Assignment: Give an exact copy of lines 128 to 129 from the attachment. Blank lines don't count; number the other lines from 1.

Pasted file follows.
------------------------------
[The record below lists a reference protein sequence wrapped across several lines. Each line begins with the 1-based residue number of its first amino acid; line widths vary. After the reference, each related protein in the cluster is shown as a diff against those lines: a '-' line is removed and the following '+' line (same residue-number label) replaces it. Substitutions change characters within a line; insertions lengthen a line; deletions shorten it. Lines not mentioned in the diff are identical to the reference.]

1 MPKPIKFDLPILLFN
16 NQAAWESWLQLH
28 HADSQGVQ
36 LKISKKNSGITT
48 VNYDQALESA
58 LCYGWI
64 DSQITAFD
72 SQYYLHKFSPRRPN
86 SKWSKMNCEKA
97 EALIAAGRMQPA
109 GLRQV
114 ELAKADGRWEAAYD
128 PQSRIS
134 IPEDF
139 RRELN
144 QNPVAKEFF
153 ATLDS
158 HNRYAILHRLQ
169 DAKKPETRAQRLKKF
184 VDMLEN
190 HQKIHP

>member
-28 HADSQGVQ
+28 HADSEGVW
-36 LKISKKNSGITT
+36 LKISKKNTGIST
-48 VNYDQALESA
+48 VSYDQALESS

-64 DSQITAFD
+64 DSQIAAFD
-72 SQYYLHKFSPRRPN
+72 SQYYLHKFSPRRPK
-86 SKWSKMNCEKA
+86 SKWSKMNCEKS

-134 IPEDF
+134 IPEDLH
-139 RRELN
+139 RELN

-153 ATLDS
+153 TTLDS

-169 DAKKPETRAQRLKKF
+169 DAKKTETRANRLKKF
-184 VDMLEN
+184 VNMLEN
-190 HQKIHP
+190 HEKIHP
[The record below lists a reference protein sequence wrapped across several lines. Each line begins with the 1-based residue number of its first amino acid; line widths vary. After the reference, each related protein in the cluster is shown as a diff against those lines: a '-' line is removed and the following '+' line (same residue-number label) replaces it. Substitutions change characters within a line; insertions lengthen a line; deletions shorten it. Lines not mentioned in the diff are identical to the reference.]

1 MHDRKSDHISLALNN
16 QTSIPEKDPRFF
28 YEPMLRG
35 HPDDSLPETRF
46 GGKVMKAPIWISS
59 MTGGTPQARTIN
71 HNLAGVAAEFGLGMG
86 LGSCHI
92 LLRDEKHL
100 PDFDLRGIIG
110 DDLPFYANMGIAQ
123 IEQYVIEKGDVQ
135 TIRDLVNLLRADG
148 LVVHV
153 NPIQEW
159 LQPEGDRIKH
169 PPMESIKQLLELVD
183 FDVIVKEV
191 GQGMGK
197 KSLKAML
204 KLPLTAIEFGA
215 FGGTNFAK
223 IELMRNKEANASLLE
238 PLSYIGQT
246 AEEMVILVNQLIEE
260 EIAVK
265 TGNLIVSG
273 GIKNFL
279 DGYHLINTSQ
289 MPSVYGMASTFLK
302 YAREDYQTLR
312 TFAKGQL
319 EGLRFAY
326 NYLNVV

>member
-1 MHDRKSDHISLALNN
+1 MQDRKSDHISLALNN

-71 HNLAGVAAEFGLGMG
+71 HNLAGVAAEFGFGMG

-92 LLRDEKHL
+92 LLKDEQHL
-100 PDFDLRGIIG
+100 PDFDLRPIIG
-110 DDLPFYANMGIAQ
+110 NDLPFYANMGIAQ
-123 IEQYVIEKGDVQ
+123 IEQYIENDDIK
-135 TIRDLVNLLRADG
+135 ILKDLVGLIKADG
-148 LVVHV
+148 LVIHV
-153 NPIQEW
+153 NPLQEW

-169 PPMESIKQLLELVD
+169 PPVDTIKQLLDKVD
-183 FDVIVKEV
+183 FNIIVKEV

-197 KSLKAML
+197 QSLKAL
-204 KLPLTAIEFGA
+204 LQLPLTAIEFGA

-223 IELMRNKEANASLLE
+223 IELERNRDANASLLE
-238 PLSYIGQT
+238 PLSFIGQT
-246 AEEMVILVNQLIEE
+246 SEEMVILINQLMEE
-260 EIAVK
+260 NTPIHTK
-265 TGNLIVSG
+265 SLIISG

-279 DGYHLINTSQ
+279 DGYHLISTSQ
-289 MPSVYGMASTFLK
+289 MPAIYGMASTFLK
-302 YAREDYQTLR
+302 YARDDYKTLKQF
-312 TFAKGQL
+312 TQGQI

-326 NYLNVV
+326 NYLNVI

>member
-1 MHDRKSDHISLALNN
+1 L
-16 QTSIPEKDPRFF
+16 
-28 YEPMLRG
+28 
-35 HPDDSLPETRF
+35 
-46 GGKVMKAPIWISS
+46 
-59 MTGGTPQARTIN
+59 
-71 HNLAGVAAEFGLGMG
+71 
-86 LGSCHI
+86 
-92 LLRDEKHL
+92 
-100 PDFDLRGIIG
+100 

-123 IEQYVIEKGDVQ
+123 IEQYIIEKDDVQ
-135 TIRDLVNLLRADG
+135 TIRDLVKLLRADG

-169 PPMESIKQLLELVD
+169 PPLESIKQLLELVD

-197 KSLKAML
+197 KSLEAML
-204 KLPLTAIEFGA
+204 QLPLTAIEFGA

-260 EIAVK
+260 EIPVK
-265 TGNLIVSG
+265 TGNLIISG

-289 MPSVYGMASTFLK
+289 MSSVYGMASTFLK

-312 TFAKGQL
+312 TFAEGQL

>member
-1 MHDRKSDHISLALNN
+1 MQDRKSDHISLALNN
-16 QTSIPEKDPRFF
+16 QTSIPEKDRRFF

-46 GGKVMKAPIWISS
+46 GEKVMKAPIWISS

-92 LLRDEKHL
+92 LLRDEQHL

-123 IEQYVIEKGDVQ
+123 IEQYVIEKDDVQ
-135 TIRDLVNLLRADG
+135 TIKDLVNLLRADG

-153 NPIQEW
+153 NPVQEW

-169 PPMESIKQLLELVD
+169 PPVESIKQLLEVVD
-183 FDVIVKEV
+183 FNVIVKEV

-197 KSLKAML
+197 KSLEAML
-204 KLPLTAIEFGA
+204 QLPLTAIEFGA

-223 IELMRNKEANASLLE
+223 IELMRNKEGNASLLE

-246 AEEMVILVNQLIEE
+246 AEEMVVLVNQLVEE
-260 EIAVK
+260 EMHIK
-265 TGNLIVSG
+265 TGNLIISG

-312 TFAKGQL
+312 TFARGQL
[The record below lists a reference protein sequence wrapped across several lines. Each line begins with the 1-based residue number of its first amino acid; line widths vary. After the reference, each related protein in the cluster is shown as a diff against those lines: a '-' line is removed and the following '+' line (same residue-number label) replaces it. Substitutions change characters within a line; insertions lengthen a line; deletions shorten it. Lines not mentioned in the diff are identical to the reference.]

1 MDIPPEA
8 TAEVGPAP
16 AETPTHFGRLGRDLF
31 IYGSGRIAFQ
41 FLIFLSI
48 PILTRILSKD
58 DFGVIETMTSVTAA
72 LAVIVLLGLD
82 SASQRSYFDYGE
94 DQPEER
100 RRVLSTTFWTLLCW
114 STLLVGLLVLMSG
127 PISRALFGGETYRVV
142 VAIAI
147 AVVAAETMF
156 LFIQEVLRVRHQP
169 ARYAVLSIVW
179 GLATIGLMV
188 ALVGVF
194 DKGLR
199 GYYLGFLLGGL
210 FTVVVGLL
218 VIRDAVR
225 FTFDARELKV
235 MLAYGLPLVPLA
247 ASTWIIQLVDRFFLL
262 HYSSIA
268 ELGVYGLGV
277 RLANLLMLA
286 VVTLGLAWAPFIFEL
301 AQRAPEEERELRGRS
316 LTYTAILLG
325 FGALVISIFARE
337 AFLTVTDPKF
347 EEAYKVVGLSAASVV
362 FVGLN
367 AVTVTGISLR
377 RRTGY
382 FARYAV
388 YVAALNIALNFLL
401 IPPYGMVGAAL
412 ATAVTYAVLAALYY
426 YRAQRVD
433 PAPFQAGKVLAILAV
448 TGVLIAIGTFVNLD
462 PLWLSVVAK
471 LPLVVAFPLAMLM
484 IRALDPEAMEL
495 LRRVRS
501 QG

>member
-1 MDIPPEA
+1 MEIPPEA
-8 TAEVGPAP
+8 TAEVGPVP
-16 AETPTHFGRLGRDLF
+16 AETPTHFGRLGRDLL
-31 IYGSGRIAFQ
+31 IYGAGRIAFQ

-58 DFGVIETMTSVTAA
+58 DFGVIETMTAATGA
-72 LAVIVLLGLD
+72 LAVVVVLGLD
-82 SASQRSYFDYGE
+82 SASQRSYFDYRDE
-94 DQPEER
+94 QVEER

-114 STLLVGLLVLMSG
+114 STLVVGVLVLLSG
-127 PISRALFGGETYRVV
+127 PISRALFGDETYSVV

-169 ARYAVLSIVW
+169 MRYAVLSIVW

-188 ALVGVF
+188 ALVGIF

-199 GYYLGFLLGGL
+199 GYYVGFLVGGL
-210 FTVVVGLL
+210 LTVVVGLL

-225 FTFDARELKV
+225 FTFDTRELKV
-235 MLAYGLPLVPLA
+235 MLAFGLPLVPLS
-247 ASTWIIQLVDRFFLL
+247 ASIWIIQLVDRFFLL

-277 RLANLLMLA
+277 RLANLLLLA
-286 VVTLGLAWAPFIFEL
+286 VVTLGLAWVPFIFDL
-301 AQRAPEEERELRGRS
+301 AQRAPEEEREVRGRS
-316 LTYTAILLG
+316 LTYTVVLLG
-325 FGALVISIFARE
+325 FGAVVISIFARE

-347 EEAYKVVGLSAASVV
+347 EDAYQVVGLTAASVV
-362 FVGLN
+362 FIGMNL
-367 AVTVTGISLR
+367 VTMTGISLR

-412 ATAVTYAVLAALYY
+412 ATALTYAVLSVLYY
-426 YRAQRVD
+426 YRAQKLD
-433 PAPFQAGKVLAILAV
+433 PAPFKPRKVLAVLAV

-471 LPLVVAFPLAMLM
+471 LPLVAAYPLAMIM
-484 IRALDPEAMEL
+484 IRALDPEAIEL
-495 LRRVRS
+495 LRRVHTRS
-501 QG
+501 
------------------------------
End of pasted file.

-326 NYLNVV
+326 NYLNVI